2. Consistently with these premises, Deleuze and Guattari first presented an intricate series of rhuthmic concepts applied to minor science.

2.1 Minor science and nomad thought were strikingly illustrated by the Ancient rhuthmic physics recently brought to light by Michel Serres in his book Birth of Physics (1977). Deleuze and Guattari recalled the “flows” making “consistency” possible, the primacy of “becoming and heterogeneity” over “being and identical,” the concept of “clinamen,” the gathering of “bands or packs of atoms” into “great vortical organizations,” the opposition between “a smooth (vectorial, projective, or topological) space and a striated (metric) space,” and, last but not least, the primacy of “problems,” “accidents,” “events,” “affections,” over “theorems,” “essences,” “specific differences,” and “genus.” Deleuze and Guattari cited Serres: “Physics is reducible to two sciences, a general theory of routes and paths, and a global theory of [flow] [théorie globale du flot].

2.2 Most epistemological features of minor science were of rhuthmic nature. By contrast with State or Royal science which dealt with “ideal essences,” nomad science dealt with “vague, in other words, vagabond or nomadic, morphological essences” which were not inexact nor exact but “anexact yet rigorous.” Contrary to State or Royal science, which promoted the Aristotelian hylomorphic model to describe the relation between form and matter, nomad science was characterized by an attention to the specificities of the content, which was not reducible to “homogeneous matter,” as well as to the specificities of the expression, which could not be reduced to “pure form.”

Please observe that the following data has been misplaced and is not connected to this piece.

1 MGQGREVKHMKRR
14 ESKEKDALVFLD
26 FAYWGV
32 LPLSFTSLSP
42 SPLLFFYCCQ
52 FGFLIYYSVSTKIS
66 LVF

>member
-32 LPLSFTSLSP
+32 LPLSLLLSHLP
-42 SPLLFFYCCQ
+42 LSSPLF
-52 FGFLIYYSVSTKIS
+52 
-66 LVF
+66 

2.3 In short, the model of minor science, which Deleuze and Guattari called the “dispars,” was a plainly rhuthmic model opposed in every respect to the standard model they called for its part the “compars.” It involved a “smooth space” populated, like the sea, by heterogeneous entities (which explained the prefix dis–), instead of an homegeneous “striated space” (which explained the prefix cum–). It aimed to “seize or determine singularities in the matter,” by reaching “vague essences” or “hacceities,” instead of “constituting general form[s].” It was used to the “following-up” of multiplicities, singularities and events provoked by exterior “vortical flows” and unexpected “clinamens,” instead of “reproduction,” “deduction” and “induction,” which in “royal science” were deemed independent of the context. However, Deleuze and Guattari were aware of the limits of such dualism and they finally emphasized the need of an interplay between the two forms of science: in fact, they admitted, both were equally useful.